Football: Liverpool cornered into a draw by Keller

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Liverpool 2

Fowler 22, Owen 45

West Ham United 2

Lampard pen 24, Keller 74 Half-time: 2-1 Attendance: 44,511

LIVERPOOL TRANSFERRED their recent exasperating away form to Anfield, surrendering a sixth successive home League win with an unforgivable defensive error. The frustrated Liverpool manager, Gerard Houllier, summed it up to perfection: "Liverpool 2 Liverpool 2."

It was typical of the Merseysiders' season; an infuriating display when least expected. Having penetrated the massed West Ham defensive ranks to take the lead twice, Liverpool eventually had to hang on for a point as their visitors belatedly sensed that an upset was on.

The West Ham equaliser was almost farcical. Jamie Carragher, guarding the near post, thought Marc Keller's corner kick was drifting into the side netting, but the ball hit the post and dribbled over the line after bouncing off the heels of Jamie Redknapp. Father's Day had arrived early this year.

The near-post blunder was almost repeated from a second Keller corner, this one scrambled away after contact with the bar. Then both the young substitute, Gavin Holligan, and Trevor Sinclair raced through on the Liverpool goalkeeper David James, only to squander their opportunities at the death.

Houllier is a manager who searches hard for explanations and the Frenchman blamed a disjointed display on the distraction of the last international break. "I don't think we've got the same kind of sharpness as we used to have, particularly since the international date. We are in a period when we are struggling a bit, a period of turbulence," was Houllier's considered analysis. "We gave two goals away and it affected our confidence. The team were more compact and defended well but the passing was not as good as it usually is."

While on level terms, West Ham, with a makeshift forward line of the teenager Joe Cole partnering Sinclair, had been content to force Liverpool to ask the questions. When prompted to chase the game, West Ham demonstrated enough ability and invention to pose their own problems.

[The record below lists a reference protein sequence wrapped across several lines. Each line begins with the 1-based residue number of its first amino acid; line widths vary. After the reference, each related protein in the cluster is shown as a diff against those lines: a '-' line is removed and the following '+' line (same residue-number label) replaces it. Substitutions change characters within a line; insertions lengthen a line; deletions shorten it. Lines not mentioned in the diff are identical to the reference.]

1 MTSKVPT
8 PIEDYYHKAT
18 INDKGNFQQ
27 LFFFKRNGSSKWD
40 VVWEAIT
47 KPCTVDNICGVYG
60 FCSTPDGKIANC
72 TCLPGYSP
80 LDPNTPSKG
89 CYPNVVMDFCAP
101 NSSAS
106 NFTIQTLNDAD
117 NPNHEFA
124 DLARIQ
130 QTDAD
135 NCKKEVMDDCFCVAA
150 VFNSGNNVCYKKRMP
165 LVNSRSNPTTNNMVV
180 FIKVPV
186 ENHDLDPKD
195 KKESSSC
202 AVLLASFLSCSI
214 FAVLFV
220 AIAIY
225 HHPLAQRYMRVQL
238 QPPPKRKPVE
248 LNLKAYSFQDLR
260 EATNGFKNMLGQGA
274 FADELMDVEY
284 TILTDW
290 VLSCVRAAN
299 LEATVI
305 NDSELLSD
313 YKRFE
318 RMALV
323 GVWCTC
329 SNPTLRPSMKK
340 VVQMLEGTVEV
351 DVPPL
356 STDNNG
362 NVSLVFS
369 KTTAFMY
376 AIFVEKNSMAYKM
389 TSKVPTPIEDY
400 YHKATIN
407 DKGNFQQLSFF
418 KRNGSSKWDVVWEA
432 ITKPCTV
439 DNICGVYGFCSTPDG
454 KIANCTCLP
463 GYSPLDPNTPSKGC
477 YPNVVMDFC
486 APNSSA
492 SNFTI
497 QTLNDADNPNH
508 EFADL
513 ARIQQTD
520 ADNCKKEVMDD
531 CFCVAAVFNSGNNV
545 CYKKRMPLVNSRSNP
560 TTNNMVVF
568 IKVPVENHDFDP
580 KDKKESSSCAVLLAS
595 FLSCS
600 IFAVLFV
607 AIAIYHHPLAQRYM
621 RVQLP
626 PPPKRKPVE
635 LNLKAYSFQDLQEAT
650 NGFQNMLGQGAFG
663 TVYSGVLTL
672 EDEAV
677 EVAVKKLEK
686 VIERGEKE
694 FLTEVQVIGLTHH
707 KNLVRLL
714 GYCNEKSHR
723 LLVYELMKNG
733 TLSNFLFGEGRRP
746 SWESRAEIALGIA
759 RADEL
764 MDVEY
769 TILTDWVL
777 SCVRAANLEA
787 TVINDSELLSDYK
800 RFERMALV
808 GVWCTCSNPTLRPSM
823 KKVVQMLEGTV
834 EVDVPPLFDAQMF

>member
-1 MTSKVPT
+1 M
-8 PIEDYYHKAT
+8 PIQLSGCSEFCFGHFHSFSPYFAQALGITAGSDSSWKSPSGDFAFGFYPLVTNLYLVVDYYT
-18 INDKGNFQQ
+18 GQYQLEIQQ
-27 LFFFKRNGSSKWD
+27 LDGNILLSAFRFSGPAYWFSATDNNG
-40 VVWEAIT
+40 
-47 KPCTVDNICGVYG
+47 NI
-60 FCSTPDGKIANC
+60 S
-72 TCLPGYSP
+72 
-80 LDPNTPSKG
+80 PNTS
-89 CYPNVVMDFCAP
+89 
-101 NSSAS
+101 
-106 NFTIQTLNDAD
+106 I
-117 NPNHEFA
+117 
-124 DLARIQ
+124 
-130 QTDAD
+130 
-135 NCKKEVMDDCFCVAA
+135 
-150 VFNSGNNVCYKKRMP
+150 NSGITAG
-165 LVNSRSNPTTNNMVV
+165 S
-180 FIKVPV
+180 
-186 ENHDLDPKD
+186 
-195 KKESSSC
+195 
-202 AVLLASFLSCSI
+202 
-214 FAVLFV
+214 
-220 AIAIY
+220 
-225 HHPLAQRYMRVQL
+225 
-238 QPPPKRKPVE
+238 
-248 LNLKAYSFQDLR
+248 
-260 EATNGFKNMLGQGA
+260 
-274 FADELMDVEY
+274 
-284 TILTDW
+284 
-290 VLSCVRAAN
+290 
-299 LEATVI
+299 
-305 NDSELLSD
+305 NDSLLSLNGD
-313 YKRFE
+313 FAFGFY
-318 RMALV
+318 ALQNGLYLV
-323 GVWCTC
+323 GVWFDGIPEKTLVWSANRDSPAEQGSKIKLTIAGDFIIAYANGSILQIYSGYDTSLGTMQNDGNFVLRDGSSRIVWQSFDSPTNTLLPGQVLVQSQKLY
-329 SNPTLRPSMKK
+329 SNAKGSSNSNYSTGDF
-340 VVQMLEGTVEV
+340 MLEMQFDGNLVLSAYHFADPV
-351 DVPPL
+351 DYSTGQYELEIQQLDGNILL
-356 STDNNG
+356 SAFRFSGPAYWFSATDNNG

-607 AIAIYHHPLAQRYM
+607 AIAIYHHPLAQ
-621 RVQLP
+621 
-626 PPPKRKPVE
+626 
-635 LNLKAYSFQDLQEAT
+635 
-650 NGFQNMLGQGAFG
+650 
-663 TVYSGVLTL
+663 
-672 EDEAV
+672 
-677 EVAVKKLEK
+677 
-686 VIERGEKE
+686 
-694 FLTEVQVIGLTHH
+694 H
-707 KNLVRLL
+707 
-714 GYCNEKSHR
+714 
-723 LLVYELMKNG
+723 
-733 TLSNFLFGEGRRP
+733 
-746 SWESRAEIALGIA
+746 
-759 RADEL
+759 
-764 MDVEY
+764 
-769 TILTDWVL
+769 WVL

Twice, however, their guard dropped and Liverpool were allowed to sneak a lead. First, after Robbie Fowler had already probed the growing chinks in the West Ham armour, the striker hit the sweetest of left-footed drives past Shaka Hislop after Vegard Heggem intelligently back-heeled into his path.

The response was almost immediate. Heggem was this time the villain as the referee Neale Barry rightly awarded a penalty when the Norwegian checked the progress of Scott Minto in the Liverpool area. Frank Lampard's spot- kick allowed James no reprieve.

Liverpool hit back before half-time when Steve McManaman spotted Michael Owen in rare space on the edge of the area. Immaculate control allowed the striker to set his sights, although his shot took a strong deflection off Rio Ferdinand to beat the helpless Hislop.

The West Ham manager, Harry Redknapp, was fierce in the defence of his players and recent criticism of his own management. "We've had a bad little spell and suddenly the world is coming to an end. I've never seen a reaction like it after a couple of bad results. We had a couple of great chances at the end; the young kid Gavin Holligan was playing non-League football a couple of weeks ago for Kingstonians and then he found himself with only the keeper to beat at Anfield," explained Redknapp. "It would have been real Roy of the Rovers. Our second goal was a fluke but their goal was a fluke on half-time and took a wicked deflection."

Rigobert Song, the Cameroon defender, made an eye-catching home debut and Redknapp also reserved particular praise for his own player of the same nationality, Marc Vivien Foe, who played an anchor role in the West Ham midfield.

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